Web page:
The Left has simply dominated for too long.
Thanks to Spineless, Establishment Republicans, Senate Panel Delays Vote to Subpoena Big Tech CEOs
Republicans Continue to Show Pathetic They are on the Issues that Matter Most
America First nationalist’s hopes of having Big Tech CEOs testify before Congress about allegations of censorship directed towards the Right were temporarily dashed on October 19, 2020.
Politico reported that the Senate Judiciary Committee delayed plans to vote on subpoenas to force the CEOs of Twitter and Facebook to go before the Senate and be questioned about their anti-Right wing censorship policies.
Some Republicans ended up having cold feet and decided to postpone the vote much to the disappointment of right wing activists who have complained about Big Tech’s anti-free speech policies.
President Donald Trump and a number of nationalist Republicans have sharply criticized Facebook and Twitter over their censorship of a controversial New York Post report that exposed Hunter Biden, Democrat presidential candidate Joe Biden’s son, and his corrupt behavior.
Originally, GOP officials in the Judiciary Committee announced plans to hold a markup on October 20 to determine if they would subpoena Twitter CEO Jack Dorsey to get his perspective on allegations concerning his company’s policies that muzzle conservative viewpoints. Twitter denies claims regarding Twitter’s censorship policies.
South Carolina Senator Lindsey Graham, who is the Chair of the Judiciary Committee, revealed that the planned vote would also call on Facebook CEO Mark Zuckerberg to testify.
The panel stated on October 19 that it would determine whether they would issue subpoenas during a executive session on October 22 where it will also allegedly approve Supreme Court nominee Amy Coney Barrett. The committee declared in a statement that it will maintain negotiations with the companies “to allow for voluntary testimony” by the CEO. However, if an agreement cannot be reached, the panel will proceed to take a vote on the subpoenas “at a date to be determined.”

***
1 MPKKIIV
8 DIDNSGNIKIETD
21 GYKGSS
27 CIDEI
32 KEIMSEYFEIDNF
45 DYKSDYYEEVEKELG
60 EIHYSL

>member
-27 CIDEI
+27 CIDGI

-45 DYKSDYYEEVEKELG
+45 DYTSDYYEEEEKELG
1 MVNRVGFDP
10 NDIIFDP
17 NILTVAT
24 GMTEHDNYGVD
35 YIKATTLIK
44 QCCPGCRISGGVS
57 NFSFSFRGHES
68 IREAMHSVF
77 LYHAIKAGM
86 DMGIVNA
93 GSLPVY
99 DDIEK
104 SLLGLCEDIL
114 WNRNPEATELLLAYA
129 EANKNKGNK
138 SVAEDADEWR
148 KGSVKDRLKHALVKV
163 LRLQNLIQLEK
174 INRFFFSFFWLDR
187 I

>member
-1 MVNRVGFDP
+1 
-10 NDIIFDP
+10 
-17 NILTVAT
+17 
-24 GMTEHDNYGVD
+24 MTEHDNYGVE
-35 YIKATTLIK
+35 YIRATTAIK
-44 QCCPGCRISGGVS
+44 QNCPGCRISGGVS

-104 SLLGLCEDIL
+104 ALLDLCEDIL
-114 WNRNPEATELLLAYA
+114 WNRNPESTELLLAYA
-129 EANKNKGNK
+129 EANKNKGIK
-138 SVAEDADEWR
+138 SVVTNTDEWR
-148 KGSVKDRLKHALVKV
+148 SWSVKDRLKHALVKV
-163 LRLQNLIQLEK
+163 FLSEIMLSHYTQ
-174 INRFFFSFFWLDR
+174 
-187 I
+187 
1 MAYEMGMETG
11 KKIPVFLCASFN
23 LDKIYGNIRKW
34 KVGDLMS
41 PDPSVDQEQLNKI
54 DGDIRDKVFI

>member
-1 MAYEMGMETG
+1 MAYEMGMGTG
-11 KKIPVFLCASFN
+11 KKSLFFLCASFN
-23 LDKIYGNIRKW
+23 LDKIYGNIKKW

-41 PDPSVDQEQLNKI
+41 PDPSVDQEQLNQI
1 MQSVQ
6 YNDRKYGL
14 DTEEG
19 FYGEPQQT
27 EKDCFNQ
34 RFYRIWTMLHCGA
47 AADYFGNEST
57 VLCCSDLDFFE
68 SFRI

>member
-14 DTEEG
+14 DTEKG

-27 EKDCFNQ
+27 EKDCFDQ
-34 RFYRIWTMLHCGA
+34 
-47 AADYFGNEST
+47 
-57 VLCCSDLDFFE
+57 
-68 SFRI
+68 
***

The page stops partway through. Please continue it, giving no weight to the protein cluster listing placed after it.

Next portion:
The subpoenas would compel the tech big wigs to testify on the reports of “suppression and/or censorship” of New York Post stories and on “any other content moderation policies, practices, or actions that may interfere with or influence elections for federal office,” according to a committee document released on October 19.
Texas Senator Ted Cruz, who is the chair of the Judiciary’s Subcommittee on the Constitution said to reporters that he’s expecting the committee to preside over testimonies from the Twitter and Facebook chiefs “shortly” regardless of whether they come to the decision on their own volition.
“One way or another, either voluntarily or pursuant to subpoena, they will testify and they will testify before the election,” Cruz stated.
In a separate hearing for the Senate Commerce Committee, Zuckerberg and Dorsey will join Google CEO Sundar Pichai on October 28 for a hearing on Section 230 of the Communications Decency Act, which generally shields Big Tech companies from a liability.
Cruz, who is a member of both Judiciary and Commerce committees, wants each panel to carry out their own hearings with the tech chiefs before election day. “I believe we need a separate hearing in Judiciary because the issues being discussed in the two committees are different,” Cruz remarked.
Big Tech has become too powerful, especially during a time when social media has become the de facto public square. Republicans will need to get serious about making online speech receive the same treatment as general political speech.